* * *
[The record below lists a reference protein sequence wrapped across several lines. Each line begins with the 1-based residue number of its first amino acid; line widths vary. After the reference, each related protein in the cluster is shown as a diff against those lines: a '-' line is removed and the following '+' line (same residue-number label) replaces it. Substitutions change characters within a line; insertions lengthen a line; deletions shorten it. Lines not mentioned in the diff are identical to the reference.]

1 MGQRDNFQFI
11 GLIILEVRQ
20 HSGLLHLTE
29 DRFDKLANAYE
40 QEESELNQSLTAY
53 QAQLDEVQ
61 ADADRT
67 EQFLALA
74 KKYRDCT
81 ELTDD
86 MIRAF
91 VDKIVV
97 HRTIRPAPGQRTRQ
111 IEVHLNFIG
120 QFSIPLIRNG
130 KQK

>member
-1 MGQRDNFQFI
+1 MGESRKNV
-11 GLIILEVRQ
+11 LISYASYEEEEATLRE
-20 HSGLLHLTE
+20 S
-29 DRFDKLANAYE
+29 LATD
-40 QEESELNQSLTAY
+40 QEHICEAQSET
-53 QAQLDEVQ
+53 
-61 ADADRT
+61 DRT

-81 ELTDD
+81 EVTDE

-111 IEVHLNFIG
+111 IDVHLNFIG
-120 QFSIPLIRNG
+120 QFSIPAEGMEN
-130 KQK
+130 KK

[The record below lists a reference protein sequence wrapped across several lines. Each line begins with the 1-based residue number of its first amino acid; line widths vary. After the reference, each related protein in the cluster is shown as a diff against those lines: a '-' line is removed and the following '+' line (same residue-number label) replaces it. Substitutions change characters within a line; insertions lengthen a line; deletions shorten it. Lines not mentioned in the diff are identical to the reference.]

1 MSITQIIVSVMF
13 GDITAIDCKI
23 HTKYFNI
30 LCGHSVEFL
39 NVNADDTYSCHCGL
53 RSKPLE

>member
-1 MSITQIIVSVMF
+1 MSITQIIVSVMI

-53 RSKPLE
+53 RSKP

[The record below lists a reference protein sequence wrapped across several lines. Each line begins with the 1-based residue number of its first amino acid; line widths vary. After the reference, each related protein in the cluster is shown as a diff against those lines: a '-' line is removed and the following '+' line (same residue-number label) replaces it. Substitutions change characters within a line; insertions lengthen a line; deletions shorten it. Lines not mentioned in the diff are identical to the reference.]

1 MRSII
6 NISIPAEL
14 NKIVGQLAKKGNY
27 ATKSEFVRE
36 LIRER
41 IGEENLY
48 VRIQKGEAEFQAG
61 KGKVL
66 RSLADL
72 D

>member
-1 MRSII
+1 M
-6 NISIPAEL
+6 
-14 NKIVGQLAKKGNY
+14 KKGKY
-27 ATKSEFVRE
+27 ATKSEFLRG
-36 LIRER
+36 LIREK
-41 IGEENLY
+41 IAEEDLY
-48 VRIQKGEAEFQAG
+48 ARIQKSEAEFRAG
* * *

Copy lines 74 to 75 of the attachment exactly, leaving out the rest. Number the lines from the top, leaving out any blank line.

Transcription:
+36 LIREK
-41 IGEENLY